Early in the morning breakfast at the hotel.

After breakfast trek from Balthali to Namobuddha.
Explore the historical Namobuddha stupa and attractive monastery.
Transfer to the resort or hotel in Namobuddha and refreshments.
Thus, Overnight at a hotel or resort at Namobuddha.

Day 3 :Trek from Namobuddha to Nagarkot (2188m) (7/8 hrs).

Early in the morning breakfast at the hotel or resort.
After breakfast trek from Namobuddha to Dhulikhel and explore Dhulikhel town.
After lunch at Dhulikhel trek to Nagarkot.
Transfer to the hotel in Nagarkot and refreshments.
Thus, Overnight at a hotel in Nagarkot

Day 4 : Trek from Nagarkot to Chisapani (7/8 hrs)

Early in the morning sunrise view from Nagarkot hotel.
After sunrise view breakfast at the hotel.
After breakfast trek from Nagarkot to Chisapani.
Transfer to the hotel in Chisapani and refreshments.
Thus, Overnight at a hotel in Chisapani

Day 5: Trek from Chisapani to Budhanilkantha (7/8 hrs) via Shivpuri Hill and drive back to Kathmandu

Early in the morning breakfast at the hotel.
After breakfast trek from Chisapani to Budhanilkanth with a lunch pack.

Explore the slipping statue of Lord Vishnu over there.
Drive from Buddhanilkantha to the hotel in Kathmandu.
Lastly, Overnight at a hotel in Kathmandu.

A Memorable Family Journey

Kathmandu, the capital city of Nepal, is not just a destination; it’s an experience waiting to be discovered. When planning a family vacation, you want something that not only offers picturesque landscapes but also unique adventures. In this travel blog, we delve into the mesmerizing world of Kathmandu, exploring its hidden gems, cultural richness, and natural beauty. Join us on this remarkable journey as we uncover the essence of a unique family tour in Kathmandu.

Introduction: Kathmandu, A World of Wonders

Kathmandu, nestled in the Kathmandu Valley, is a city that seamlessly blends the ancient with the modern. It’s a place where history, culture, and natural beauty converge to create a unique travel experience. But before you embark on this unforgettable journey, there are some key aspects to consider.

Preparing for the Journey: What You Need to Know

Before setting foot in Kathmandu, it’s crucial to be well-prepared. Learn about the essentials like local customs, currency exchange, and travel permits to ensure a smooth trip.

Map of Kathmandu Valley: Navigating the Enchanting Terrain
Exploring Kathmandu Valley’s enchanting terrain requires a reliable map. We’ll provide you with insights on navigating the city’s intricate streets and discovering hidden gems.

Kantipur Holidays: Your Gateway to Kathmandu

Kantipur Holidays, your trusted travel partner, can make your Kathmandu experience truly memorable. Discover how they can enhance your trip with expert guidance and personalized itineraries.

Araniko Highway: A Scenic Drive Through Nepal’s Heart
Embark on a breathtaking journey along the Araniko Highway, a route that showcases the heart and soul of Nepal’s landscapes.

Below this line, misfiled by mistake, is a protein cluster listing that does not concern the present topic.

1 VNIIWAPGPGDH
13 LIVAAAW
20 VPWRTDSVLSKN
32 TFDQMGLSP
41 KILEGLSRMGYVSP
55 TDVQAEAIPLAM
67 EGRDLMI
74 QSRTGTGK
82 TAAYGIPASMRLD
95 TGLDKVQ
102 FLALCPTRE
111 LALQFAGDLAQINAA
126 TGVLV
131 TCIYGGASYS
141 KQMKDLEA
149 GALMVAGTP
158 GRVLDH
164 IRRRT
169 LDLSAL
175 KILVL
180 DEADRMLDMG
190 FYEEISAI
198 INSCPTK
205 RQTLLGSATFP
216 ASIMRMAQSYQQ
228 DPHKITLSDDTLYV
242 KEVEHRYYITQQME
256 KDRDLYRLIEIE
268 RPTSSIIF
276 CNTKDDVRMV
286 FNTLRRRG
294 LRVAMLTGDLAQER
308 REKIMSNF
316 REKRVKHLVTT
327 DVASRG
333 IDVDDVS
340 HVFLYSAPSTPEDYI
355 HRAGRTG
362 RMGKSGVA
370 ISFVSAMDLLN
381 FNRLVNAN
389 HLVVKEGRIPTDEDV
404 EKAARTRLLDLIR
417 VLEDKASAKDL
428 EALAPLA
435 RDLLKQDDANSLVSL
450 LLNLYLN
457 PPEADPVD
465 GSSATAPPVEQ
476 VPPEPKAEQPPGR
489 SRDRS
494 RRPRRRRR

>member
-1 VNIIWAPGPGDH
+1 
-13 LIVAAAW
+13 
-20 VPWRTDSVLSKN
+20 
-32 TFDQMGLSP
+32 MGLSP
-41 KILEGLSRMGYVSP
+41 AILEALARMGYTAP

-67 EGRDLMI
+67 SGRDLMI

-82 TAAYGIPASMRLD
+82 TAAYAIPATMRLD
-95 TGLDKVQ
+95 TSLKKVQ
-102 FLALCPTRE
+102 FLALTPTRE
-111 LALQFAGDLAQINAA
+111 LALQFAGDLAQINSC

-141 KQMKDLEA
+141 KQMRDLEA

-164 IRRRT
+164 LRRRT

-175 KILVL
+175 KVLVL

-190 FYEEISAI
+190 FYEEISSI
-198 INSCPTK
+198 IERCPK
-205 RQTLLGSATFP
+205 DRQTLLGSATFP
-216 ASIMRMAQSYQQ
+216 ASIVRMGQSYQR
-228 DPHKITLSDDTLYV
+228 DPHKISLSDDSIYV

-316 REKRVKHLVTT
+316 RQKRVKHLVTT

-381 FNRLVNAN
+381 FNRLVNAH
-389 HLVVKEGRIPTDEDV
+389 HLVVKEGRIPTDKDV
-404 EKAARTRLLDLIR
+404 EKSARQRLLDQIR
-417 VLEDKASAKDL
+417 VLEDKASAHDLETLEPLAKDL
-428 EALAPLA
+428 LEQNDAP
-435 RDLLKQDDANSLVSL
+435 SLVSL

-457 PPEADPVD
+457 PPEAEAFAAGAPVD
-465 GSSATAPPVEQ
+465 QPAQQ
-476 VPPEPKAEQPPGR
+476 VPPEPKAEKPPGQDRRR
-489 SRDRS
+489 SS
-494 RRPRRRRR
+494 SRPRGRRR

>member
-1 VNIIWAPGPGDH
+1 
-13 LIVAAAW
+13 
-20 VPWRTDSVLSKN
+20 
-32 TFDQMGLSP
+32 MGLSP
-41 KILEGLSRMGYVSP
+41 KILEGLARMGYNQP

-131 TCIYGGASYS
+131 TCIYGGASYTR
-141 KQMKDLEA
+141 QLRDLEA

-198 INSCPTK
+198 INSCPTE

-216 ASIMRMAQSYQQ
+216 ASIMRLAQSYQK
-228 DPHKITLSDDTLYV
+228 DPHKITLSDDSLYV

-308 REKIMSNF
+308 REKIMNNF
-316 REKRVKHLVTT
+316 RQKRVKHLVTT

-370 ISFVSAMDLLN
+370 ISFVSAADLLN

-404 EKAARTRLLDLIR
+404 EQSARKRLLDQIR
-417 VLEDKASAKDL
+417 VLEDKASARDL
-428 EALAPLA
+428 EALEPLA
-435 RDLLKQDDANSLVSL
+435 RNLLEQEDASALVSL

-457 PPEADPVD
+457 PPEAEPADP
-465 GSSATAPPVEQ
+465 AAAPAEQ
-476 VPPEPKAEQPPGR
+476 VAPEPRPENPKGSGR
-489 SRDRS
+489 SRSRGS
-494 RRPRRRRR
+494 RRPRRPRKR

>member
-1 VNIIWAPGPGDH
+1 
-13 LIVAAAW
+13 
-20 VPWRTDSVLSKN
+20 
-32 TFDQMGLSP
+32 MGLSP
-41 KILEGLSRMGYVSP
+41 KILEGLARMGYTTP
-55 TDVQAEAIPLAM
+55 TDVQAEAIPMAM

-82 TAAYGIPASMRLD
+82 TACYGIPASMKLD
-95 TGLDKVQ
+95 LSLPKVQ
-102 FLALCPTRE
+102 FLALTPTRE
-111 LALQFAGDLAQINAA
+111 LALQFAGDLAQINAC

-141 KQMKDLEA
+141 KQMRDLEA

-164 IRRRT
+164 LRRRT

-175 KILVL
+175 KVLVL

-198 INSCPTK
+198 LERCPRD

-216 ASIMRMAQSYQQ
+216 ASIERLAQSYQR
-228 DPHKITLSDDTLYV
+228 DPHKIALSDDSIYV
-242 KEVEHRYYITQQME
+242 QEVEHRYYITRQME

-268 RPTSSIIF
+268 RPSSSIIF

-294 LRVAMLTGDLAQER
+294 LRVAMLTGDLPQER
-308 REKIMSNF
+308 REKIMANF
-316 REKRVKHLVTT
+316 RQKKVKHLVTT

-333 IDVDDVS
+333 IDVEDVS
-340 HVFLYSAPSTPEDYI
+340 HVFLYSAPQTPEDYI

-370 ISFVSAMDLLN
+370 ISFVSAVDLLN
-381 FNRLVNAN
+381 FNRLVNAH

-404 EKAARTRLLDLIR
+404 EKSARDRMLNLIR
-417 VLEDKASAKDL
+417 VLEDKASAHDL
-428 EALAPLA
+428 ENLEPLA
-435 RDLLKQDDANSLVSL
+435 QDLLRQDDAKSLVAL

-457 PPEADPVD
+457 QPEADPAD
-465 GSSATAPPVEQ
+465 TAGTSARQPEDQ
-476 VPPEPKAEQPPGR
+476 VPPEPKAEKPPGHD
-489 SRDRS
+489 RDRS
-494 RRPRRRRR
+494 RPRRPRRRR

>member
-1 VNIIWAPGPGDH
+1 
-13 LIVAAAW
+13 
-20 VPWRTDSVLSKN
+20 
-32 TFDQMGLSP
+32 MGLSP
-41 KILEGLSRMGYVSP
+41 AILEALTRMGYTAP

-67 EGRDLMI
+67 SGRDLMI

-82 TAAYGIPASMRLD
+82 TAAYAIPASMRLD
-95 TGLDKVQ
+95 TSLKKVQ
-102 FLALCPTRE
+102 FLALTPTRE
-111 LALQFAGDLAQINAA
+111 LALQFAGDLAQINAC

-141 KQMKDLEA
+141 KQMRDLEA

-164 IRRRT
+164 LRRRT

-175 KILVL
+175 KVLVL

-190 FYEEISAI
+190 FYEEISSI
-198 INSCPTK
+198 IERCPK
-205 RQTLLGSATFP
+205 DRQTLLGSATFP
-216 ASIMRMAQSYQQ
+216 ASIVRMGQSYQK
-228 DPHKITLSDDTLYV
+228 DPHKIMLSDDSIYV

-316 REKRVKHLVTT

Kathmandu’s Elevation: A City in the Skies
Kathmandu’s elevation from sea level is a unique aspect of the city. Learn how this high-altitude destination offers both challenges and rewards.

Exploring the Rich Culture: Kathmandu’s Heritage Sites
Immerse yourself in Kathmandu’s rich cultural heritage by visiting awe-inspiring temples, stupas, and historical sites.

Savoring Local Delicacies: A Culinary Adventure
Treat your taste buds to a culinary adventure like no other. Discover the flavors of traditional Nepali cuisine and hidden gastronomic treasures.

Family-Friendly Accommodations: Where to Stay
Finding the perfect place to stay with your family is crucial. We’ll recommend family-friendly accommodations that cater to your needs.

Engaging Activities: Fun for Every Age
Kathmandu offers a plethora of activities for all ages. From cultural experiences to thrilling adventures, there’s something for everyone.

Safety Tips: Ensuring a Smooth Trip
Safety should always be a top priority. Learn essential safety tips to enjoy your Kathmandu journey worry-free.

Capturing Memories: Photography Tips
Capture the beauty of Kathmandu through your lens with our photography tips. Make your memories last a lifetime.

Embracing Nature: Parks and Gardens
Take a break from the bustling city and immerse yourself in the tranquility of Kathmandu’s parks and gardens.

Shopping for Souvenirs: Treasures to Bring Home
Don’t forget to bring back a piece of Kathmandu with you. Explore the local markets and find unique souvenirs.

Conclusion: Your Unforgettable Kathmandu Experience
In conclusion, a family tour in Kathmandu promises an unforgettable experience filled with culture, adventure, and natural beauty. It’s a journey that will create lasting memories for you and your loved ones.


1. Is Kathmandu suitable for a family vacation?
Absolutely! Kathmandu offers a wide range of family-friendly activities and accommodations.

2. What is the best time to visit Kathmandu?
The best time to visit is during the spring and autumn months when the weather is pleasant and ideal for outdoor activities.

3. Are there any safety concerns in Kathmandu?
Like any other travel destination, it’s essential to stay vigilant and follow safety guidelines. Overall, Kathmandu is a safe city for tourists.

4. Can I find vegetarian or vegan food options in Kathmandu?
Yes, Kathmandu offers a variety of vegetarian and vegan food options to cater to different dietary preferences.

5. What should I pack for my trip to Kathmandu?
Pack comfortable clothing, good walking shoes, a power adapter, and a reusable water bottle. Be sure to check the weather forecast before your trip.